Champagne has been the classic celebratory drink since at least the 1800s. In the United States, it’s as much of a New Year’s tradition as dressing to the nines, watching the Times Square ball drop, and celebrating with loud party poppers and noisemakers. You and your friends pop open the Champagne (or saber if you really want to make an impression), fill up the glasses, and cheers to the year gone by and the new one ahead. This classic U.S. tradition is one that’s popular internationally, too.
Champagne (or some type of sparkling wine) makes an appearance at celebrations around the world. To ring in the new year, people in many countries—France, Brazil, Denmark, Portugal, the list goes on—open up a bottle to share with friends and family. While lots of countries’ celebrations unite around the shared tradition of Champagne, the celebrations diverge from there.
So, how do people in other countries mark the new year?
Greeks do drink Champagne at midnight, but it’s more of an imported tradition. They have a lot of fun New Year’s customs of their own, though—especially when it comes to food. One of the classic celebratory dishes they eat during New Year’s Eve is bougatsa, which is a sweet pastry filled with vanilla cream. Then, on New Year’s Day, they bake a vasilopita. This is more than just a cake. A coin is hidden inside, and the person who finds it gets good luck (and sometimes even a prize). It’s also customary to break a pomegranate in your house for good luck. However, this is losing popularity because of the mess it leaves to clean up later. No one wants to start the year picking up pomegranate seeds.
In terms of non-food traditions, New Year’s Day is when families in Greece open presents, making the day even more of a celebration.
Make sure you have a cluster of grapes handy. When the clock strikes midnight, Spaniards eat grapes—12 in total—for each month of the upcoming year. This is supposed to bring good luck throughout the new year. Mexico has a similar tradition where they eat 12 grapes and make a wish with each one.
They have a lot of fun traditions here. First off, you want to be at the beach. At the start of the new year, they head out into the ocean and jump seven waves. Continuing on that theme, it’s also common to eat seven grapes or pomegranate seeds and imbibe in a little Champagne. Whatever you do, though, don’t eat turkey because it will bring you bad luck for the rest of the year.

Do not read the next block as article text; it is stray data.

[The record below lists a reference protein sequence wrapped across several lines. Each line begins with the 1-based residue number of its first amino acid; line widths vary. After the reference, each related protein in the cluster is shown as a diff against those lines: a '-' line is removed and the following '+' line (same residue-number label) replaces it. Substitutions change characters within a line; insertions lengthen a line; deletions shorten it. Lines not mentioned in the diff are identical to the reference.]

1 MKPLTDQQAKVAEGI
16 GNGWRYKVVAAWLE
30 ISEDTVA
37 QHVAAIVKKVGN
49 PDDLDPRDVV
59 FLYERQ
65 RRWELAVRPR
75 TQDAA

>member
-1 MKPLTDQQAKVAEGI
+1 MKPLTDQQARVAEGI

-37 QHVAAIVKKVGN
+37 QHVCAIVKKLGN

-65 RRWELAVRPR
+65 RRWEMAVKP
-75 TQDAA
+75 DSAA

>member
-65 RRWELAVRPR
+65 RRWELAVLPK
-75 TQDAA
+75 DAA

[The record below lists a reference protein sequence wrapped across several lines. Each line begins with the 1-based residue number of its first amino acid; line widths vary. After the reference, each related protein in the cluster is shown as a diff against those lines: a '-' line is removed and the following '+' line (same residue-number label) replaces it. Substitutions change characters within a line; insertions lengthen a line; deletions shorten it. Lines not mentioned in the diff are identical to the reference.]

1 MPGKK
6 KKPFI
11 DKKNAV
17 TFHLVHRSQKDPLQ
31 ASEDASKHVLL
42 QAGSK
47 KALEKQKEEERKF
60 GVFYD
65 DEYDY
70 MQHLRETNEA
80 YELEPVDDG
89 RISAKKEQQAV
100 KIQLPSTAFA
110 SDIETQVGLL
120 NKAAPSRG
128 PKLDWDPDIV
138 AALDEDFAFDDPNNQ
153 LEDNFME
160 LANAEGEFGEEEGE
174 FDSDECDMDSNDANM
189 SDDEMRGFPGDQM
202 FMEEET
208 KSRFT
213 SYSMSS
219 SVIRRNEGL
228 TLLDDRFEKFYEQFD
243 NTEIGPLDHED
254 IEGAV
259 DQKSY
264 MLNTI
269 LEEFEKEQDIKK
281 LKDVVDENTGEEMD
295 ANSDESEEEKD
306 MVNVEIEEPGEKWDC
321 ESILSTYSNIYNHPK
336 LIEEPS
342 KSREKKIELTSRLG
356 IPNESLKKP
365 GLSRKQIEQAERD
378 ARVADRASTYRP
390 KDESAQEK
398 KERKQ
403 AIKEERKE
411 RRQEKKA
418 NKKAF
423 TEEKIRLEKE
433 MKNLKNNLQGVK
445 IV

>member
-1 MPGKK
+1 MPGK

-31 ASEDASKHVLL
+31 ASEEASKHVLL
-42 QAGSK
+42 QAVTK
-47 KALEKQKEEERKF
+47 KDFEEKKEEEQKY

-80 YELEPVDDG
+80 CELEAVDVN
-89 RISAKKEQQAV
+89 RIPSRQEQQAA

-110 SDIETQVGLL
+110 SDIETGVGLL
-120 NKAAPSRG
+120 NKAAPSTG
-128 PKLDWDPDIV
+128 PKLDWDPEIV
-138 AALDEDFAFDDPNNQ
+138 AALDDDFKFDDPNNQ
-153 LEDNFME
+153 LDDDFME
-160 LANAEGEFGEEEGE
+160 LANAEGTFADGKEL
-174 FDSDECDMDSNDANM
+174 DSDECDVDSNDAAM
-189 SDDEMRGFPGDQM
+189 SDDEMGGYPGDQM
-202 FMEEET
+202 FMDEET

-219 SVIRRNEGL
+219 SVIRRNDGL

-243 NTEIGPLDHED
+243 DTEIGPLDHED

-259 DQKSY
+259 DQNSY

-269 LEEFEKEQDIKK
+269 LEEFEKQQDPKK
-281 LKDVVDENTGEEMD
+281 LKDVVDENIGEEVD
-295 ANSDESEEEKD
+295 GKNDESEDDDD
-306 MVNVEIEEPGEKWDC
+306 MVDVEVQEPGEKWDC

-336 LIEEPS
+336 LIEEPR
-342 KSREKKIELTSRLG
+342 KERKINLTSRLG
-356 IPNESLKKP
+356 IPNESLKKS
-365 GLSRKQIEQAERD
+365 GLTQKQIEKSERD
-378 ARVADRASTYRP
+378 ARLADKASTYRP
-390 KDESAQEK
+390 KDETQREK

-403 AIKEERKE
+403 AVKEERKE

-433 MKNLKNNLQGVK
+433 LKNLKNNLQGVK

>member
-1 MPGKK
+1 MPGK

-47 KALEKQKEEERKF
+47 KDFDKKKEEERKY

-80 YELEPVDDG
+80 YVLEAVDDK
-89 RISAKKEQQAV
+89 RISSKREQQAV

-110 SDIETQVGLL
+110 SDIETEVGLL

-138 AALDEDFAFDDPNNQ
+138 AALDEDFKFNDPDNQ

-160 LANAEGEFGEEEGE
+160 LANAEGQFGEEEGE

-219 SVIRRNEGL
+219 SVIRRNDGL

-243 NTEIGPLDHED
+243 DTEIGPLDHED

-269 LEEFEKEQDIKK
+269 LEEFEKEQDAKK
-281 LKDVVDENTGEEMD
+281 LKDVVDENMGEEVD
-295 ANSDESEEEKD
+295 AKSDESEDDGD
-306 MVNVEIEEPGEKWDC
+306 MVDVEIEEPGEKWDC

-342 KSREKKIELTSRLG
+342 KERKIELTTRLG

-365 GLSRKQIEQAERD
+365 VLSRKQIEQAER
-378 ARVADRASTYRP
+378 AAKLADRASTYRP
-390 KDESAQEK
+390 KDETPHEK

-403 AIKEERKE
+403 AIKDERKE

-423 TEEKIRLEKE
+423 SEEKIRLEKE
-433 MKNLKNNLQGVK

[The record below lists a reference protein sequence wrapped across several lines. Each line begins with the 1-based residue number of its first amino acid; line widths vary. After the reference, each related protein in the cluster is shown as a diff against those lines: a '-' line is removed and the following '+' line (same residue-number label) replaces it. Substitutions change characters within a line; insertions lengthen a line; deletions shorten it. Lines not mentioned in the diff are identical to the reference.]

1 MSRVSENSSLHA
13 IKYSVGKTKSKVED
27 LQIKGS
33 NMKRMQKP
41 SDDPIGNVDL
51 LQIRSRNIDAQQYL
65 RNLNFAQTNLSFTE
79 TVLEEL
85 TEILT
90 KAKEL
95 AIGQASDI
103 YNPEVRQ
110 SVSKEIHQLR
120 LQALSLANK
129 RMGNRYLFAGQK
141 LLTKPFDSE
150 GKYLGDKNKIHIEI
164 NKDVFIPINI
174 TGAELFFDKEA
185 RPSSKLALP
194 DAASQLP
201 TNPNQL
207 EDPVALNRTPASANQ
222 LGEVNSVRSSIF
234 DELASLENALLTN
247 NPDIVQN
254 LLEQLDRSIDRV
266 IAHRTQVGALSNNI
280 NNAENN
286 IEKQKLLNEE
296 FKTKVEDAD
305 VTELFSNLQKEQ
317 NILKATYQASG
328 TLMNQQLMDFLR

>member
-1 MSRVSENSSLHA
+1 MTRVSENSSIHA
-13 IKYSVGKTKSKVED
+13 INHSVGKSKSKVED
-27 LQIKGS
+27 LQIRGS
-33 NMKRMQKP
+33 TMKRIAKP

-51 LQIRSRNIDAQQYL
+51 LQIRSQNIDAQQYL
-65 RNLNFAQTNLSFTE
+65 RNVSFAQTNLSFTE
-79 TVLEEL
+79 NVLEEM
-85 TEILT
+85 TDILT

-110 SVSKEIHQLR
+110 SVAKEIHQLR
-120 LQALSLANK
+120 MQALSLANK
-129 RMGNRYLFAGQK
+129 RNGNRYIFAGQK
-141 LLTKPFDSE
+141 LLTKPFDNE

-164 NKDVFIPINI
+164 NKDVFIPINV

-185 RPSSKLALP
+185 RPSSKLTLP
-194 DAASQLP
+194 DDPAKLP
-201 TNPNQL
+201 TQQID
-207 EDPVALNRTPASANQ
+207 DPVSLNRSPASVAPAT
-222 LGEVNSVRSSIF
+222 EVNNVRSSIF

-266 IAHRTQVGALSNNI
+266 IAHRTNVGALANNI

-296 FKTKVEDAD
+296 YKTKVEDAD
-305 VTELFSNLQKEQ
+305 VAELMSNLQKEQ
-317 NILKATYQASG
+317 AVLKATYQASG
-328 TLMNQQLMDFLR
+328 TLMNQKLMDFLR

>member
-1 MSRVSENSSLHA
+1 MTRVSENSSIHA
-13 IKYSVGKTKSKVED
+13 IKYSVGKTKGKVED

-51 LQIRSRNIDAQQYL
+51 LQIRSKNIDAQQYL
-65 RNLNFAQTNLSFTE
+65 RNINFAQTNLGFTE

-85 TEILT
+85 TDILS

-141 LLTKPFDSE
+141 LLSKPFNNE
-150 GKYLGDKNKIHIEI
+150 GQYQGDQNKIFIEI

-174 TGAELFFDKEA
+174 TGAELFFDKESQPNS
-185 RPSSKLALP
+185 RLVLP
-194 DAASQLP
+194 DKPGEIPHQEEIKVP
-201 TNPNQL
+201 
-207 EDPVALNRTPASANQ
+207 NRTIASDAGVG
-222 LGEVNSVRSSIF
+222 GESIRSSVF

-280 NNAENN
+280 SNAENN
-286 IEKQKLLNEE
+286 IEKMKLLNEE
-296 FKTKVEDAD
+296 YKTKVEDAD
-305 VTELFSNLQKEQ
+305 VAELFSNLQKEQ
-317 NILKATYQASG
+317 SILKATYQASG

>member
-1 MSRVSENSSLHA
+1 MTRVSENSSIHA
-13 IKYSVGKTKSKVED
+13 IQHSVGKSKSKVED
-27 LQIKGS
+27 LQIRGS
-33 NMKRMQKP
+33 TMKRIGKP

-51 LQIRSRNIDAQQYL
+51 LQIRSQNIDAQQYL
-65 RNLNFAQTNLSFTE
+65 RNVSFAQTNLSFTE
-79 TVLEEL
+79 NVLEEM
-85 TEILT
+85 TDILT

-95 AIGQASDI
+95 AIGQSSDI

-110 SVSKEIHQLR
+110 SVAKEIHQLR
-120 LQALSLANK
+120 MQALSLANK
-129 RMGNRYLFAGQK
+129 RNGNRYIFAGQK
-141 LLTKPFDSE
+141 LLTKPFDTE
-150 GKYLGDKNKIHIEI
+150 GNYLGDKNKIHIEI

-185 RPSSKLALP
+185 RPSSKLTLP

Here, this is one of the biggest celebrations of the year. As such, they put an interesting spin on the typical Champagne. Russians will write a wish on a piece of paper, set it on fire, put the ashes in their glass, and drink the whole thing. They also decorate a yolka—a New Year’s tree—with a star on top.
One popular part of the Danish celebration: kransekage. It’s a decorated wreath cake that’s tall, shaped like a tree, and made from cake rings stacked on top of each other. They also leap into the new year—literally. The Danes stand on furniture, and, when the clock hits 12, they jump off. It’s a symbol of overcoming the rest of the year’s challenges.
This is a place with a ton of traditions. A popular one involves potatoes. They put three under a chair: One is fully peeled, one is half-peeled, and one is not peeled. Then, someone randomly chooses one without looking. Hopefully, they grab the unpeeled potato because that one predicts a good financial fortune. The peeled one, on the other hand, predicts monetary trouble in the upcoming 12 months. On the theme of good finances, some Peruvians put coins in their shoes (the ones they’re wearing) as it’s supposed to bring more money in the upcoming year. Finally, and this is one of their most famous traditions, they’ll run around the block with an empty suitcase (or backpack). This gives you good luck for big trips.
While the traditions may differ, they all have one thing in common: They offer fun ways of closing out the previous year and looking forward to what’s coming up.
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